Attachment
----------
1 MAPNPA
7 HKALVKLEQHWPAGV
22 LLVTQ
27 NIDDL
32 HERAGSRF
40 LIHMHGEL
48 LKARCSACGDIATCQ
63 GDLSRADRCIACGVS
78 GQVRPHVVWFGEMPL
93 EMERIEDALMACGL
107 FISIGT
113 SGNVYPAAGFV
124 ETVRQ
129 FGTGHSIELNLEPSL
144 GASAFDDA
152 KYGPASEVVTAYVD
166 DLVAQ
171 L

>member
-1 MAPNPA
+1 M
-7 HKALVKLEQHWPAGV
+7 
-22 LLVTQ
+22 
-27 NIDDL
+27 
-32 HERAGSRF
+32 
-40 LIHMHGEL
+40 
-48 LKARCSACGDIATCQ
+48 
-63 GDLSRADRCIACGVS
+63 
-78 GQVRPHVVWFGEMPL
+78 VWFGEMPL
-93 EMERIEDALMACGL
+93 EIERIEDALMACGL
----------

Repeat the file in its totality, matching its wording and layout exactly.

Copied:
1 MAPNPA
7 HKALVKLEQHWPAGV
22 LLVTQ
27 NIDDL
32 HERAGSRF
40 LIHMHGEL
48 LKARCSACGDIATCQ
63 GDLSRADRCIACGVS
78 GQVRPHVVWFGEMPL
93 EMERIEDALMACGL
107 FISIGT
113 SGNVYPAAGFV
124 ETVRQ
129 FGTGHSIELNLEPSL
144 GASAFDDA
152 KYGPASEVVTAYVD
166 DLVAQ
171 L

>member
-1 MAPNPA
+1 M
-7 HKALVKLEQHWPAGV
+7 
-22 LLVTQ
+22 
-27 NIDDL
+27 
-32 HERAGSRF
+32 
-40 LIHMHGEL
+40 
-48 LKARCSACGDIATCQ
+48 
-63 GDLSRADRCIACGVS
+63 
-78 GQVRPHVVWFGEMPL
+78 VWFGEMPL
-93 EMERIEDALMACGL
+93 EIERIEDALMACGL